Texturized Splatter Painting: A Super Easy Home School Art Project for any Child
by Susan Elliott
Spending time with your children can be an exciting experience this during homeschool. Here is a simple project that can be done no matter the age of your child. As long as your child can hold a paintbrush they can do this craft!
Texturized Splatter Paint
- Canvas, any size you want (I used a three foot by two foot canvas, and each of my kids used a 3 inch by 3 inch canvas.)
- Several Acrylic paints, any color
- Salt, any brand will do as long as it's fine grained
- Bowls for salt
- Paint brushes, multiple sizes
- Cups to rinse your brushes
- Optional Newsprint
- Paper plates
The best place to work on your splatter paint project is outside, so make sure you apply sunscreen to the kids before starting. I neglected to do this, and my daughter wound up with a pretty good sunburn. It is important to note that the paint will get everywhere, so make sure you are spread out at least an arms length from each other. We used the picnic table as a central location for all our paint supplies. This made it much easier to share materials.
Before You Start Set Up Your Workspace
Before you begin it might be a good idea to spread newsprint on the grass to keep it from becoming rainbow grass. The newsprint will also give your child a good work space. If you tell your child that the newsprint is the work area it will help to minimize the excess paint on the grass. But, remember that paint, especially when being flung with a brush will travel, so don't be too upset if the paint does decorate your grass for a few days, or your children.
Choose Colors and Brushes
Now that your workspace is set up, have your child choose the colors they want to use for their artwork. It is okay to remind them what colors go best together, or to even take a color palette outside for them to refer to. Because they are using an actual canvas their artwork will last for a long time, and you want to help them create something they will always be proud of. Once they have chosen their colors, help them to apply a small amount of paint to the paper plate. This will be their work palette.
After choosing a brush (varying sizes provide varying paint splatters-I alternated brush sizes for my work), dip the fibrous end into the paint. Now, in a small motion move your wrist and hand backwards then thrust it forward in a way that will allow the paint to land on the blank canvas. For a larger canvas it may be necessary to use a harder thrusting motion with your wrist. It is okay for the paint to drip, and it is important to allow your paint to dry a little before switching colors. This will keep the paint from combining into a messy dark color.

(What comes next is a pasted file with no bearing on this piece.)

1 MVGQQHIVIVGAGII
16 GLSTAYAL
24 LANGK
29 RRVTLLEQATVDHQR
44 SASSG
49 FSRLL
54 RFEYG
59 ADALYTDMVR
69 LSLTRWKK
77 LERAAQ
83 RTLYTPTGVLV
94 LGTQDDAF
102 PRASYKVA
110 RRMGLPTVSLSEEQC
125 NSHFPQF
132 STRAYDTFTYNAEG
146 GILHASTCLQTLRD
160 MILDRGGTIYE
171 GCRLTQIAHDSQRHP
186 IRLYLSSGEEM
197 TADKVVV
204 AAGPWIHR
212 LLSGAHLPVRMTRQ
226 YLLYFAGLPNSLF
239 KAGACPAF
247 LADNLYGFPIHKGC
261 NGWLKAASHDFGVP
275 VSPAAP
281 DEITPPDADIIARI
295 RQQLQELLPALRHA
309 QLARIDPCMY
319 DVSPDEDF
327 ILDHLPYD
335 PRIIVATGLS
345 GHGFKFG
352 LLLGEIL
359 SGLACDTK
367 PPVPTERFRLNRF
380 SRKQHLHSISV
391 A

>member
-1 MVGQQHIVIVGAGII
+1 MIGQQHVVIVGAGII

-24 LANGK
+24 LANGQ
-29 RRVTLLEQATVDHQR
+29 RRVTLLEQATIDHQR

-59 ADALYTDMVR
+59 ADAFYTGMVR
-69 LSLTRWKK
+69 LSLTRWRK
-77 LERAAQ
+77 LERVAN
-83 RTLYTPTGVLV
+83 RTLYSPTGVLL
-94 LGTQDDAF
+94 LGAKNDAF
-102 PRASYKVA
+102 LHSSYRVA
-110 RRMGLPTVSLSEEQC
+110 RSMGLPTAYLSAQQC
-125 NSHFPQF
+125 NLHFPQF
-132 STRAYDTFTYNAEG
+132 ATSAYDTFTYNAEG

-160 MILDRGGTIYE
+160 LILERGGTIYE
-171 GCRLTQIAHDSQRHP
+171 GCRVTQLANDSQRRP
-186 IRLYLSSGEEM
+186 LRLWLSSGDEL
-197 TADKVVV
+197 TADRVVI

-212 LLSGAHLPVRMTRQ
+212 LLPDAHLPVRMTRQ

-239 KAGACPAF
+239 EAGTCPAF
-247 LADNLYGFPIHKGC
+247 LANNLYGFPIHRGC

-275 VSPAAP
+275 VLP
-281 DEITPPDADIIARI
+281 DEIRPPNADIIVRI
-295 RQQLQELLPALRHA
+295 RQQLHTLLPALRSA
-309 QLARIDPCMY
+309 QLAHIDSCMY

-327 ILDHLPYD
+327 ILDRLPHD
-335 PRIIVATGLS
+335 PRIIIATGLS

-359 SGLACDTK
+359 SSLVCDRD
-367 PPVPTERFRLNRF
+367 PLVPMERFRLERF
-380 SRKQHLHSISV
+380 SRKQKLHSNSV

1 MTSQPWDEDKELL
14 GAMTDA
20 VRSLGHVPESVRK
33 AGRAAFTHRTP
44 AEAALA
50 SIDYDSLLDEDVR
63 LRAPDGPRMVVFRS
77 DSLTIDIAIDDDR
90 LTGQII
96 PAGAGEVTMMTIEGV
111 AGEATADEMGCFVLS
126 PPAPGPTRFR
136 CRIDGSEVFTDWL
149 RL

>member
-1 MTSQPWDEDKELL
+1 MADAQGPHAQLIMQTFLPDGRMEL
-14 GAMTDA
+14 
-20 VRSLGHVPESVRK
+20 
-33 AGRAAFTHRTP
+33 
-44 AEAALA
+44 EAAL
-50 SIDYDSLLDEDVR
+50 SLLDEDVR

Adding New Layers of Paint
Once the under painting of colors has dried, add a new layer of splatter paint. This time, while the paint is still wet throw salt into the wet paint. It will dry into the paint and give your painting an interesting texture. It is okay if the salted paint runs or drips.
For the center of my painting, I decided to make the Greek letter Alpha. I wanted mine to have kind of a Christian theme. So, I took a dry paint brush and used it to remove the paint where I wanted to place the Alpha. This left a thin layer of paint and salt beneath the area where I scraped, and that is okay. Then I used a metallic gold paint to apply the Alpha into the area of paint that I removed. The under layer of salt gave the Alpha a very stone like look. I did not reapply salt to the outer layer of the Alpha.
Creating Art with Your Children Creates Memories
Creating art is both a learning and a rewarding experience. Sharing an art project with your children is a really easy way to spend time with your kids. My children love painting and love spending time with me even more. This splatter paint art project will help your child to create a beautiful piece of artwork, and even more importantly allow them to build life long memories of the learning time they shared with you.
What projects have you created?
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